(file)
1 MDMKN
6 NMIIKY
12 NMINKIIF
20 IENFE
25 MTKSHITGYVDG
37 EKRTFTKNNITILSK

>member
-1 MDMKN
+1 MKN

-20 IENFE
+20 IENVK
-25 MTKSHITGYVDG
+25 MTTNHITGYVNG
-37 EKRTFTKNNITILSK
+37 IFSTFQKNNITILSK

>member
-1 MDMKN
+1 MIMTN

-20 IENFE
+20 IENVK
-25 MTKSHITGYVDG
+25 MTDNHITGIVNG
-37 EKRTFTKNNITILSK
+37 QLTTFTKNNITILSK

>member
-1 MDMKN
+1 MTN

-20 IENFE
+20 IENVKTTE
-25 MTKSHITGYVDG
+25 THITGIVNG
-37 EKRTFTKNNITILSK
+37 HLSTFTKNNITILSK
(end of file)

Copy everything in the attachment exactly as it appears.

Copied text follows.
1 MDMKN
6 NMIIKY
12 NMINKIIF
20 IENFE
25 MTKSHITGYVDG
37 EKRTFTKNNITILSK

>member
-1 MDMKN
+1 MKN

-20 IENFE
+20 IENVK
-25 MTKSHITGYVDG
+25 MTTNHITGYVNG
-37 EKRTFTKNNITILSK
+37 IFSTFQKNNITILSK

>member
-1 MDMKN
+1 MIMTN

-20 IENFE
+20 IENVK
-25 MTKSHITGYVDG
+25 MTDNHITGIVNG
-37 EKRTFTKNNITILSK
+37 QLTTFTKNNITILSK

>member
-1 MDMKN
+1 MTN

-20 IENFE
+20 IENVKTTE
-25 MTKSHITGYVDG
+25 THITGIVNG
-37 EKRTFTKNNITILSK
+37 HLSTFTKNNITILSK